Digital sovereignty can further human rights

In a global digital age, is protecting national sovereignty compatible with upholding human rights? How can the international community protect vulnerable populations from the external forces seeking to use digital infrastructure to control them?


Anti-extradition bill protests in Hong Kong. The concept of digital sovereignty is a balancing act that can protect or suppress human rights. China's 'Great Firewall' attempts to eliminate online criticism of the government. © Studio Incendo

Given sovereignty’s origins in authoritarian settings, sovereignty in cyberspace has been criticized as a cover for digital rights violations by states. However, the recent reclaiming of the concept suggests that it can be deployed legally, morally, and politically as a tool to challenge rather than entrench existing power asymmetries and further human rights. 

Sovereignty itself is an amorphous concept that has been developed and utilized to further a range of interests and perspectives. First coined by European colonizers to appropriate land from indigenous communities in the 17th and 18th centuries, the term was reclaimed by newly independent states in the decolonization era of the 1960s to stake claims over natural resources and forge a more equitable international economic order. Digital sovereignty is a similarly amorphous concept that has been used in a variety of contexts.

In this article, I demonstrate (with the help of examples) how digital sovereignty can both enable and undermine human rights. This depends on whether the concept is used in contexts that entrench the relative power of a dominant entity or in those that challenge extant power and its abuse. This combination of digital sovereignty and human rights is crucial for promoting digital transformation across the world and for attaining the Sustainable Development Goals.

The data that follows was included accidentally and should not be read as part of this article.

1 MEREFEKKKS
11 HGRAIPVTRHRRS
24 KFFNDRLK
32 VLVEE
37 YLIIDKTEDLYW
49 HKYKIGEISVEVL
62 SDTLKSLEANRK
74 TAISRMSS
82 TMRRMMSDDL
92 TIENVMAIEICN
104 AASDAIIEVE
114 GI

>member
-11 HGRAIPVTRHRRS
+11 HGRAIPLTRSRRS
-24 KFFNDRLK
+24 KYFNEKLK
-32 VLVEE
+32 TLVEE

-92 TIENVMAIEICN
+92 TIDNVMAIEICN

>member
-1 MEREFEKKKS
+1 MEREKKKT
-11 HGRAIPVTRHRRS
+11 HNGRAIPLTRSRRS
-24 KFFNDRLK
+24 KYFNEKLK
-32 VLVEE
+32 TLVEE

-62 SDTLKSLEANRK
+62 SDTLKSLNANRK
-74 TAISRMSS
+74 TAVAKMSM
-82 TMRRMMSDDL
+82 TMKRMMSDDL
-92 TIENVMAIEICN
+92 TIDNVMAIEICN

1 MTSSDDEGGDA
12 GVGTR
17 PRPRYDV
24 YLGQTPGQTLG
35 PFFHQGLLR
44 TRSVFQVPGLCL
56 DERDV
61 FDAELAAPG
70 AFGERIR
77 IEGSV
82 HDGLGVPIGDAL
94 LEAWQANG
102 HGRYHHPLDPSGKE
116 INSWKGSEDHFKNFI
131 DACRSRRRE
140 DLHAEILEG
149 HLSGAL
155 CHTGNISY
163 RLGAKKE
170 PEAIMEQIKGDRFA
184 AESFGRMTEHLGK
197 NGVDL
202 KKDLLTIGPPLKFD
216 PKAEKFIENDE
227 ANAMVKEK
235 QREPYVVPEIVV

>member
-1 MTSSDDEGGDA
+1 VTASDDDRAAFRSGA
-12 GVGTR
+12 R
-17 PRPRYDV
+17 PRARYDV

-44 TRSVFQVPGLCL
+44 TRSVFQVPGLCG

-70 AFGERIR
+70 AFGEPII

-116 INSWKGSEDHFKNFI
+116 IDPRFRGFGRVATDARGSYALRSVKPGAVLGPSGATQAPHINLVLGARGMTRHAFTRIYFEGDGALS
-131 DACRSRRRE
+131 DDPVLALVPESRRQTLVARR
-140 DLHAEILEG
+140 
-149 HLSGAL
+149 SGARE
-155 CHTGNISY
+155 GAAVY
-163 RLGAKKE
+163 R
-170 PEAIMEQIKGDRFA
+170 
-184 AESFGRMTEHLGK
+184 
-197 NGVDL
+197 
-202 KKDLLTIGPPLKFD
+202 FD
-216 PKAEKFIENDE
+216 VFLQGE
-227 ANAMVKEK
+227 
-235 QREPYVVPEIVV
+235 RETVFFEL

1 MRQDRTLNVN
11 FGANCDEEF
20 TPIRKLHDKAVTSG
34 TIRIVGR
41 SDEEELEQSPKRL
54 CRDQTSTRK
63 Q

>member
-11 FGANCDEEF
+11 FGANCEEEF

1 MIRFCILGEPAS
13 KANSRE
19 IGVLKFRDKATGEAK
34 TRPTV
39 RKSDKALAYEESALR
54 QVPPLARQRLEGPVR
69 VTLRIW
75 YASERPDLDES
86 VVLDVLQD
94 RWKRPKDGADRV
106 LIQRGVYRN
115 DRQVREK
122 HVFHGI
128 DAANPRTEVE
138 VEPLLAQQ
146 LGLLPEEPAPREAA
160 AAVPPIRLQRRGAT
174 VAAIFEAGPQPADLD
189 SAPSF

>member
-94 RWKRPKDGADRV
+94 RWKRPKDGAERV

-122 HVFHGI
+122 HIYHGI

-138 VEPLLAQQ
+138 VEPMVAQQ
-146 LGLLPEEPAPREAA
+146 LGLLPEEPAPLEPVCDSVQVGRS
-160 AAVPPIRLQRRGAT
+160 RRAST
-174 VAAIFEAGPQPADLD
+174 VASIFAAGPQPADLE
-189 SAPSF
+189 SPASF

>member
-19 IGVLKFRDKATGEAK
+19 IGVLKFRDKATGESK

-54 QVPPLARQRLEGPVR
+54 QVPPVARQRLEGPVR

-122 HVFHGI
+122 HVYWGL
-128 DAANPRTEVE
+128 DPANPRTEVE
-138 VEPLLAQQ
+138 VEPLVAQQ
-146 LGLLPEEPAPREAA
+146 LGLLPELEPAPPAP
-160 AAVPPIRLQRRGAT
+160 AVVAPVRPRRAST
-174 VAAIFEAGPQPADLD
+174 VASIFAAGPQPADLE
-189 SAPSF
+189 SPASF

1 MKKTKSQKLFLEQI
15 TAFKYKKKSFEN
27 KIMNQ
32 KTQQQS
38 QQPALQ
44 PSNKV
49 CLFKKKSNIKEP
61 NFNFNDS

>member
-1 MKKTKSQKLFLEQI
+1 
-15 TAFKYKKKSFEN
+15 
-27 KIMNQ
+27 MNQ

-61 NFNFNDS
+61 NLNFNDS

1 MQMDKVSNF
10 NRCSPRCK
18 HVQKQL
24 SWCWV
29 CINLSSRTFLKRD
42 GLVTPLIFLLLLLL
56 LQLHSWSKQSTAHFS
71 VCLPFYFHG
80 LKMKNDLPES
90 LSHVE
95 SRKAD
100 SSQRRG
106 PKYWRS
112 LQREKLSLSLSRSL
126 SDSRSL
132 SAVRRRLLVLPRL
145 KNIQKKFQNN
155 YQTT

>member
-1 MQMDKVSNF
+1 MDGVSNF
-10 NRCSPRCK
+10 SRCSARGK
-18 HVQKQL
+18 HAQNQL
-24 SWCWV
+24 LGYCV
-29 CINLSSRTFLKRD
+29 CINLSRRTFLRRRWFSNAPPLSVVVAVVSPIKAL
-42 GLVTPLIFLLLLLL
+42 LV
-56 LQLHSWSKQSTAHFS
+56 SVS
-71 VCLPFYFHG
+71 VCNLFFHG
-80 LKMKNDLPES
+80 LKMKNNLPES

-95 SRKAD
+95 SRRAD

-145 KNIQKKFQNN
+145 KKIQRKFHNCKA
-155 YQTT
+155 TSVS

Safeguarding citizens

The first instance is a state utilizing its sovereignty to safeguard the rights of its own citizens against either the private sector or other states. An important example of this is the European Court of Justice (ECJ) invalidating data transfers to United States territory due to the unbridled surveillance conducted by US intelligence agencies on the data of foreigners, including European citizens. The ECJ judgment held that these practices did not comply with the privacy protection and grievance redressal standards in the EU Charter of Fundamental Rights.

The European Court’s action furthers a rich legislative and judicial tradition across the European Union that places individual rights at the center of policymaking. Legislation including the Digital Services Act, Digital Markets Act, and the General Data Protection Regulation also assert jurisdictional control over technology companies to protect individual rights and constrain the market power of individual firms. 

Clearly, sovereignty is being used on behalf of citizens to challenge the asymmetric surveillance capabilities of the US and the power of large technology companies. Consequently, these are positive examples of “digital sovereignty” discourse and practice.

Resisting international rules

The second case is that of a state resisting internationally imposed rules that constrain domestic regulatory autonomy. 

For two decades, the developing world has objected to internationally binding rules on digital trade. Binding digital trade measures would restrict domestic authority to, among other things: